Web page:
DOP076. Improvements in health-related quality of life in patients with ulcerative colitis treated with vedolizumab
B. Feagan1, J.-F. Colombel2, D. Rubin3, R. Mody4, S. Sankoh5, K. Lasch6, 1Western University/Robarts Research Institute, Robarts Clinical Trials Inc, London, Ontario, Canada, 2Icahn School of Medicine at Mount Sinai, Division of Gastroenterology, New York, United States, 3The University of Chicago Medicine, Gastroenterology, Chicago, United States, 4Takeda Pharmaceuticals International, Inc., Global HEOR, Deerfield, United States, 5Takeda Pharmaceuticals International Company, Global Statistics, Cambridge, United States, 6Takeda Pharmaceuticals International Company, GI/Medical Affairs, Cambridge, United States
In the GEMINI 1 study (NCT00783718), vedolizumab (VDZ) significantly improved Inflammatory Bowel Disease Questionnaire (IBDQ) total score in patients with ulcerative colitis (UC) compared with placebo (PBO). VDZ effects on health-related quality of life (HRQoL) were also assessed with the 36-Item Short Form Health Survey (SF-36) and EQ-5DTM visual analogue scale (VAS) for the overall population and IBDQ total and SF-36 summary scores for population subgroups based on prior anti-tumour necrosis factor (TNF) therapy status and baseline Mayo score.
In weeks 0–6 of the GEMINI 1 study, patients received blinded VDZ 300 mg or PBO or open-label VDZ 300 mg at weeks 0 and 2. Week 6 responders were rerandomised to receive VDZ 300 mg every 4 weeks (Q4W) or 8 weeks (Q8W) or PBO Q4W during the maintenance phase (weeks 6–52). Changes from baseline to weeks 6 and 52 in HRQoL end points were analysed for the overall population prospectively and by baseline Mayo score (<9, ≥9) and prior anti-TNF therapy (failure, naive) as post hoc analyses. Proportions of patients with an IBDQ total score ≥170 and those with clinically meaningful increases from baseline in IBDQ total score (≥16 points) and SF-36 mental (MCS) or physical component summary scores (PCS; ≥5 points) were also assessed. Analyses used the last-observation-carried-forward method.
At weeks 6 and 52, VDZ patients had significant improvements from baseline in SF-36 PCS and MCS and EQ-5D VAS scores vs PBO patients (Table). VDZ improved IBDQ total and SF-36 PCS and MCS scores compared with PBO at weeks 6 and 52 for Mayo score <9 and anti-TNF-naive patient subgroups. For patients with Mayo score ≥9, VDZ improved IBDQ total and SF-36 MCS scores at week 6 and IBDQ total and SF-36 PCS and MCS scores at week 52 (Q8W only) compared with PBO. Improvements vs PBO in IBDQ total and SF-36 PCS scores were seen at week 6 in VDZ patients with prior anti-TNF failure. Proportions of patients with IBDQ total score ≥170 were higher with VDZ at week 6 and week 52 than with PBO (P < 0.005) and higher proportions of VDZ-treated than PBO-treated patients had clinically meaningful increases from baseline in IBDQ total (weeks 6 and 52), SF-36 PCS (weeks 6 and 52 [Q8W only]), and SF-36 MCS (week 6) scores.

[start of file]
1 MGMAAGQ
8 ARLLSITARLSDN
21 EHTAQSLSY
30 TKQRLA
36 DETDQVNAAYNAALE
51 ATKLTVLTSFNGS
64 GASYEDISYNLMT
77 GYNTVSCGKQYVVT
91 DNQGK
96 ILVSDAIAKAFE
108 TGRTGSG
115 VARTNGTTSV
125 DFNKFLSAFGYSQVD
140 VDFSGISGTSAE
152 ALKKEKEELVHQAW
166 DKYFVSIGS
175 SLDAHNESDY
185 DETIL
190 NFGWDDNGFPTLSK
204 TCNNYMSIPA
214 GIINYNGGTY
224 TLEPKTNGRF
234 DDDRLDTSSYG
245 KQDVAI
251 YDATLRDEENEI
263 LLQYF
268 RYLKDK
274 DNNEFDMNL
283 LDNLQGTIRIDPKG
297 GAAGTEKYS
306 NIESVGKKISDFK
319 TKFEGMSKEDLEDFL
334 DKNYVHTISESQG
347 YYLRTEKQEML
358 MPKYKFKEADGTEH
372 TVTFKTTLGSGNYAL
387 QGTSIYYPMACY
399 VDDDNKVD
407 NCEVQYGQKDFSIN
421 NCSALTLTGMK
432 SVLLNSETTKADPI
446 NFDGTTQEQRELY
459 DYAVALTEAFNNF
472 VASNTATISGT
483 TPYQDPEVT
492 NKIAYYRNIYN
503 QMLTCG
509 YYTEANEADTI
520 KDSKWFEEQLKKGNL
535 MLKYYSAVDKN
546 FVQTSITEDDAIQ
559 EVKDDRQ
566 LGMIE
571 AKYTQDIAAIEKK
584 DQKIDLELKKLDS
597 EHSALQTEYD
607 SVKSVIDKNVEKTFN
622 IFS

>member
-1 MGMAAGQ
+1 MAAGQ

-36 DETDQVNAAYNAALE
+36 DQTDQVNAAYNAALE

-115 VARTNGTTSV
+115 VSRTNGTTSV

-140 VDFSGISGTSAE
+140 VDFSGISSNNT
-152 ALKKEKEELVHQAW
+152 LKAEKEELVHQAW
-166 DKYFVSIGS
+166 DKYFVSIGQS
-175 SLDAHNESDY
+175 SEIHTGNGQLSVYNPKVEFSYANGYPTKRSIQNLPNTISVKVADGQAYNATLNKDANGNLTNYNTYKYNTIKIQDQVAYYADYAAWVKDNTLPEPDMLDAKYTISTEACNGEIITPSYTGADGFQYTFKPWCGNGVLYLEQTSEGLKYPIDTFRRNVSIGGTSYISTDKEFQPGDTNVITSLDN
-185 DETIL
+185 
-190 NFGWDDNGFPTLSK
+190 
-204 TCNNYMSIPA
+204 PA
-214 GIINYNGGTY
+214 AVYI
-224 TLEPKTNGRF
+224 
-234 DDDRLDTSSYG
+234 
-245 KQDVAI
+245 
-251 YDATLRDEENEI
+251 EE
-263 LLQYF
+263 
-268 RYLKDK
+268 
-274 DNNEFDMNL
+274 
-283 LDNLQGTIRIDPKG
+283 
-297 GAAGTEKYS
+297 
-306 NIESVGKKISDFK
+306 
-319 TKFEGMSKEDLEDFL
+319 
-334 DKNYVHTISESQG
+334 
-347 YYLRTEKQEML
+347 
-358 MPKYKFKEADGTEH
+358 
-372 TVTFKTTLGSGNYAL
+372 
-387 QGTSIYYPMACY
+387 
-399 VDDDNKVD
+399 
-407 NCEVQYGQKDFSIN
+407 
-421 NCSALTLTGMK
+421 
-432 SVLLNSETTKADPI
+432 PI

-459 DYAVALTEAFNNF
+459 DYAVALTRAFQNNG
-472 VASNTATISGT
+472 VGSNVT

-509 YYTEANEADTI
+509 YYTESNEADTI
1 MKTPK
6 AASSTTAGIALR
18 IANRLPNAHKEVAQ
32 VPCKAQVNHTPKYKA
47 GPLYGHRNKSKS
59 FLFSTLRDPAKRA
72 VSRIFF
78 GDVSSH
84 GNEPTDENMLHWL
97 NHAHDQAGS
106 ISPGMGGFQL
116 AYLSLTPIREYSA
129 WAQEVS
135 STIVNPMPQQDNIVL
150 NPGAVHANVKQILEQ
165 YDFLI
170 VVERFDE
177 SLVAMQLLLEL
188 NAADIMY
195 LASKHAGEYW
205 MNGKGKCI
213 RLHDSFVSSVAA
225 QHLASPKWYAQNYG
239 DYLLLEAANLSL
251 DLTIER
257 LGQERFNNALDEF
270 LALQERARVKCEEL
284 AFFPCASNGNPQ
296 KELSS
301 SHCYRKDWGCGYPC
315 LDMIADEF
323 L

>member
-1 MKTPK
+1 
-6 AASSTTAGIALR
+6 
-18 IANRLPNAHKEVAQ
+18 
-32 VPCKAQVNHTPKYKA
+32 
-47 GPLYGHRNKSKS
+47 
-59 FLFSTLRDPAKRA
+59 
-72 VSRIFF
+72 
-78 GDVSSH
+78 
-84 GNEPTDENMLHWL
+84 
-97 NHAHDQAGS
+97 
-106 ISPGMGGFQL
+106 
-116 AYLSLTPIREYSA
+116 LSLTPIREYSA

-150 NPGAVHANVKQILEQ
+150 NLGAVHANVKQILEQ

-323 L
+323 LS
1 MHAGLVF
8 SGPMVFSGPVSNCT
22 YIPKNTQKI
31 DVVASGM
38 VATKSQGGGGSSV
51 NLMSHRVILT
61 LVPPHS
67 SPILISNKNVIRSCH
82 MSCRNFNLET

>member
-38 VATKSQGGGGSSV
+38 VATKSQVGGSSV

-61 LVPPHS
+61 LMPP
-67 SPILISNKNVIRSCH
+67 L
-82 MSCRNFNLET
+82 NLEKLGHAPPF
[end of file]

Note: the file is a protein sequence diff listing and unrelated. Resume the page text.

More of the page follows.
|Change from baseline to Week 6|
(end of induction phase)
|Change from baseline to Week 52|
(end of maintenance phase)
|PBO (N = 149)||VDZ (N = 225)||Between-group difference b||PBO (N = 126)||VDZ Q8W (N = 122)||Between-group difference b||VDZ Q4W (N = 125)||Between-group difference b|
|SF-36 PCS score||1.4 (0.3, 2.4)||4.0 (3.1, 4.9)||2.6 (1.3, 4.0)||4.5 (3.2, 5.8)||7.9 (6.6, 9.2)||3.3 (1.5, 5.2)||7.3 (6.0, 8.6)||2.8 (1.0, 4.6)|
|SF-36 MCS score||−0.2 (−1.6, 1.3)||4.4 (3.1, 5.6)||4.5 (2.6, 6.4)||3.9 (2.2, 5.7)||8.7 (6.9, 10.5)||4.7 (2.3, 7.2)||8.7 (7.0, 10.5)||4.8 (2.3, 7.2)|
|EQ-5D VAS score||0.6 (−2.3, 3.5)||10.2 (7.8, 12.6)||9.6 (5.8, 13.4)||9.7 (6.4, 13.0)||19.0 (15.6, 22.3)||9.3 (4.6, 14.0)||19.4 (16.1, 22.7)||9.7 (5.0, 14.4)|
|a Data are presented as adjusted mean change (95% CI); adjusted for baseline value.|
b Between-group difference = adjusted mean change for VDZ − adjusted mean change for PBO.
Patients with UC treated with VDZ had significant and clinically meaningful improvements in HRQoL, as measured by both disease-specific and generic instruments, at weeks 6 and 52 compared with PBO across disease severity and in difficult-to-treat UC.
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